A BBC Radio Scotland 2 service could have included extended coverage of minority music programmes like piping, folk music from the Orkneys & Shetlands, Wickerman Festival output from Dumfries & Galloway & T in the park, as examples.

Away from the BBC, there is not much live music output. One notable exception is the winter Celtic Music festival in Glasgow which is currently airing on community channel Celtic Music Radio. I have got to say, CMR output at these festivities does make good radio!

I agree in principle, the absence of BBC local radio in the nations is a bit ridiculous! To be honest, I like Radio Scotland & Radio Ulster with both services having a diverse style of programming, including comedy and drama for listeners in their respective areas.

Now that the BBC Radio Scotland 2 proposal has been jettisoned, the medium wave variations could be either carried fully on BBC Radio Nan Gaidheal, or with a temporary reduction to Radio Gael's bit rates to 64kbps while allowing the streaming of midweek Sportsound or MSP output.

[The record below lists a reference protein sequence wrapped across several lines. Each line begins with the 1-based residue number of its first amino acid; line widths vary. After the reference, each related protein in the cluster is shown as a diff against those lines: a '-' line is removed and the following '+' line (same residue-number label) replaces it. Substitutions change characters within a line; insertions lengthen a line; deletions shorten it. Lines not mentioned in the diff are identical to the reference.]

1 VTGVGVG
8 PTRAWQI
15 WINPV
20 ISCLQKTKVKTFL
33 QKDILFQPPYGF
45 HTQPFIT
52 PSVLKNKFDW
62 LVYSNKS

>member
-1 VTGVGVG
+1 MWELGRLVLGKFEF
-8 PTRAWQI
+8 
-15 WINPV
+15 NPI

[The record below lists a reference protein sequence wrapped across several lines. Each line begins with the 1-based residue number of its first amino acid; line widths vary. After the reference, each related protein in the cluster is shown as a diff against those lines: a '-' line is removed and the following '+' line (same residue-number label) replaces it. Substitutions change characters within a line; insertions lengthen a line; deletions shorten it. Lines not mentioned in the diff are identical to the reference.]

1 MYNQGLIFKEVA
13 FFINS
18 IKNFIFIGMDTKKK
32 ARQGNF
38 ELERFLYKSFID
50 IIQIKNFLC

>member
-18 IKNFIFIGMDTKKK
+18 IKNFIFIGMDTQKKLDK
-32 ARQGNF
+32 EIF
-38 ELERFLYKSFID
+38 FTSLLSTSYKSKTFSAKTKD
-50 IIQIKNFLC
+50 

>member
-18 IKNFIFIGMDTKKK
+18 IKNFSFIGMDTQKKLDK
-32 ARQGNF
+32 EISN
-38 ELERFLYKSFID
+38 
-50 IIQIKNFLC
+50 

Going back to this gifted online TV channel for Scotland, courtesy of BBC London headquarters. I still struggle to see the value of it along with the scottish regional programming on BBC One Scotland & BBC 2 Scotland!

Actually, the BBC Three forerunner channel, BBC Choice was regionalised to allow Scottish programming. A sort of good idea which was excess to requirement, north of the border!!

1 year, 9 months ago

Willie Bone;

RTE 2FM is not supported by the licence fee in the Republic Of Ireland. Although it belongs to RTE, the 2FM service is entirely supported by advertising...

Oh you are sooooo... BUSTED!